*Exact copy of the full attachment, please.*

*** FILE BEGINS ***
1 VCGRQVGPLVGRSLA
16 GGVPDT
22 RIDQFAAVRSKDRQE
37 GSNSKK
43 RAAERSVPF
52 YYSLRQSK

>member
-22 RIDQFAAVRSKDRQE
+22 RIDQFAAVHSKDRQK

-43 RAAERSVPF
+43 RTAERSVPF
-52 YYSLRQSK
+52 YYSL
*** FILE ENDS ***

1 VCGRQVGPLVGRSLA
16 GGVPDT
22 RIDQFAAVRSKDRQE
37 GSNSKK
43 RAAERSVPF
52 YYSLRQSK

>member
-22 RIDQFAAVRSKDRQE
+22 RIDQFAAVHSKDRQK

-43 RAAERSVPF
+43 RTAERSVPF
-52 YYSLRQSK
+52 YYSL